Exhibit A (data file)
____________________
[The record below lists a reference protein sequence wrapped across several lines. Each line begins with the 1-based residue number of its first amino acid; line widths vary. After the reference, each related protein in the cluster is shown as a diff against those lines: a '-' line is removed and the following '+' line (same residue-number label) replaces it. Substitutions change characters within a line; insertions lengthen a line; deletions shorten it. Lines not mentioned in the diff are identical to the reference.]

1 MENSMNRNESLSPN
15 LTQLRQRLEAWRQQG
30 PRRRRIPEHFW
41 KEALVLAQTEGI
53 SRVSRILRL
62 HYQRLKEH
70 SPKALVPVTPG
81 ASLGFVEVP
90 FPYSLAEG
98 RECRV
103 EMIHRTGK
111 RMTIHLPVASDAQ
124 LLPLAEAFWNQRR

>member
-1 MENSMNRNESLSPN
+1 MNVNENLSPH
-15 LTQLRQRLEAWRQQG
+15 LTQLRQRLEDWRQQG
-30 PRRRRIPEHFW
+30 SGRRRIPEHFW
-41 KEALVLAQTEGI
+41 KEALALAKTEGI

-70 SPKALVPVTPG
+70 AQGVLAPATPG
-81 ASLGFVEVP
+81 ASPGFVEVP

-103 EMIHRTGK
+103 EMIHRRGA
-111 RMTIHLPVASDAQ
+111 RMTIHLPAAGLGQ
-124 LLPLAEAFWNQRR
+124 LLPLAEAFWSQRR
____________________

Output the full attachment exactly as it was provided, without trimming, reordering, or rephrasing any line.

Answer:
[The record below lists a reference protein sequence wrapped across several lines. Each line begins with the 1-based residue number of its first amino acid; line widths vary. After the reference, each related protein in the cluster is shown as a diff against those lines: a '-' line is removed and the following '+' line (same residue-number label) replaces it. Substitutions change characters within a line; insertions lengthen a line; deletions shorten it. Lines not mentioned in the diff are identical to the reference.]

1 MENSMNRNESLSPN
15 LTQLRQRLEAWRQQG
30 PRRRRIPEHFW
41 KEALVLAQTEGI
53 SRVSRILRL
62 HYQRLKEH
70 SPKALVPVTPG
81 ASLGFVEVP
90 FPYSLAEG
98 RECRV
103 EMIHRTGK
111 RMTIHLPVASDAQ
124 LLPLAEAFWNQRR

>member
-1 MENSMNRNESLSPN
+1 MNVNENLSPH
-15 LTQLRQRLEAWRQQG
+15 LTQLRQRLEDWRQQG
-30 PRRRRIPEHFW
+30 SGRRRIPEHFW
-41 KEALVLAQTEGI
+41 KEALALAKTEGI

-70 SPKALVPVTPG
+70 AQGVLAPATPG
-81 ASLGFVEVP
+81 ASPGFVEVP

-103 EMIHRTGK
+103 EMIHRRGA
-111 RMTIHLPVASDAQ
+111 RMTIHLPAAGLGQ
-124 LLPLAEAFWNQRR
+124 LLPLAEAFWSQRR